By Ciara Linnane, MarketWatch
The U.S. death toll from the coronavirus illness COVID-19 climbed above 177,000 on Tuesday, as experts continued to question claims made about the use of convalescent plasma as a treatment for hospitalized COVID-19 patients and a leading government official conceded he misspoke at a Sunday press briefing.
Food and Drug Administration Commissioner Stephen Hahn acknowledged in a tweet posted late Monday that his comment that a study had shown plasma achieving a 35% improvement in survival was inaccurate. Hahn made the comment, accompanied by President Donald Trump, while announcing an emergency-use authorization for convalescent plasma.
”What that means is — and if the data continue to pan out — 100 people who are sick with COVID-19, 35 would have been saved because of the administration of plasma,” Hahn said at the White House news conference, where Trump described plasma as a “breakthrough.”
Scientists and experts, including the World Health Organization, said Monday that was not correct and noted further clinical research was needed. The FDA commissioner confused absolute risk and relative risk, according to Peter Lurie, a former top FDA official who is president of the Center for Science in the Public Interest, the Washington Post reported.
“I have been criticized for remarks I made Sunday night about the benefits of convalescent plasma. The criticism is entirely justified,” Hahn wrote. “What I should have said better is that the data show a relative risk reduction not an absolute risk reduction.”
Dr. Soumya Swaminathan, chief scientist at the WHO, told reporters at a Monday briefing that, while there are many clinical trials seeking to evaluate the use of blood plasma from patients of the deadly illness who have recovered, only a few have reported results, and those results “are not conclusive.”
Others were concerned that the FDA is becoming politicized, with the EUA announcement coming on the eve of the Republican National Convention and a day after Trump accused government scientists of slowing research until after the November election.
In other news:
• A day after Hong Kong researchers confirmed a case of a patient who had been reinfected with COVID-19, two European patients were reported to have suffered the same fate, the Guardian reported, citing regional public broadcasters in the Netherlands and Belgium.
Dutch broadcaster NOS cited virologist Marion Koopmans as describing the Dutch patient as an older person with a weakened immune system, the paper said. The Belgian patient had mild symptoms, according to virologist Marc Van Ranst.
“That someone would pop up with a reinfection, it doesn’t make me nervous,” said Koopmans. “We have to see whether it happens often.”
• Residents of Gaza are in lockdown after the first cases of COVID-19 were confirmed, raising fears given the densely populated nature of its refugee camps and limited medical facilities, the Guardian reported.
Until now, the region has been protected from the virus by its restricted borders. About 2 million people live in Gaza. A Palestinian Authority spokesman said four cases were confirmed in a single family in a refugee camp.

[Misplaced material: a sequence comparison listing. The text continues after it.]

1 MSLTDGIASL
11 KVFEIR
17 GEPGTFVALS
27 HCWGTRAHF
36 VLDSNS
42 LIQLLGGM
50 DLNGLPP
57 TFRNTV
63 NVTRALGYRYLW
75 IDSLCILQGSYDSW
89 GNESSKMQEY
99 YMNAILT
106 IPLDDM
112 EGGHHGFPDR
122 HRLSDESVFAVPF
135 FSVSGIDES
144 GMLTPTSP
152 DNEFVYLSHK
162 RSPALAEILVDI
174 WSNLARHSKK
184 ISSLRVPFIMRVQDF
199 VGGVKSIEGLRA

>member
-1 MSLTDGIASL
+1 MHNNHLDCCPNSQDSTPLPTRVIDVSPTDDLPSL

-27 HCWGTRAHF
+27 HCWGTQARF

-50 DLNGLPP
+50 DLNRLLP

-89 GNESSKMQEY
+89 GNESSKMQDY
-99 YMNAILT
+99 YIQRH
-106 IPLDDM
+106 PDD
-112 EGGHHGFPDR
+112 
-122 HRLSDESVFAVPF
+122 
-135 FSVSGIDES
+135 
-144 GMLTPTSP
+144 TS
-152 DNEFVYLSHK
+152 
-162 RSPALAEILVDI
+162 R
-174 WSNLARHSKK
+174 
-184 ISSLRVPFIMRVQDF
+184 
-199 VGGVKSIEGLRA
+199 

• South Korea is closing schools and resuming remote learning for students in the capital Seoul, after counting 280 new COVID-19 cases on Tuesday, a 12th straight day of more than 100 infections, the New York Times reported. South Korea had won praise for its early handling of the pandemic and success in containing it, but Seoul has been hit by a fresh set of infections, some tracked to schools and others to a church.
• Concerns about a fresh cluster of cases in early hot spot Spain have led Prime Minister Pedro Sánchez to deploy about 2,000 troops to track outbreaks, the Wall Street Journal reported. Infections have started to climb again in many European countries, but Spain’s resurgence has it leading the pack, accounting for about a third of the Continent’s new daily cases. The news is a cautionary tale coming after hard-won progress in reducing the spread, including one of the world’s strictest lockdowns. In early June, new infections had fallen to fewer than 300 a day from a peak in March of nearly 8,000 a day.
• U.S. universities are proving a hotbed for infections and colleges are cracking down on students who fail to socially distance and wear face masks, according to media reports. Ohio State University told 228 students to leave campus pending disciplinary investigations, according to school spokesman Ben Johnson. That was before the resumption of classes.
At least 531 University of Alabama students, faculty and staff have tested positive for COVID-19 since Aug. 19, the school said Monday.
Syracuse University, meanwhile, published a letter on Aug. 1, slamming students for a gathering that is now being investigated: “A large group of first-year students selfishly jeopardized the very thing that so many of you claim to want from Syracuse University — that is, a chance at a residential college experience. I say this because the students who gathered on the Quad last night may have done damage enough to shut down campus, including residence halls and in-person learning, before the academic semester even begins.”
There are now 23.7 million confirmed cases of COVID-19 globally, according to data aggregated by Johns Hopkins University, and at least 814,52 people have died. At least 15.4 million are confirmed to have tested positive and recovered.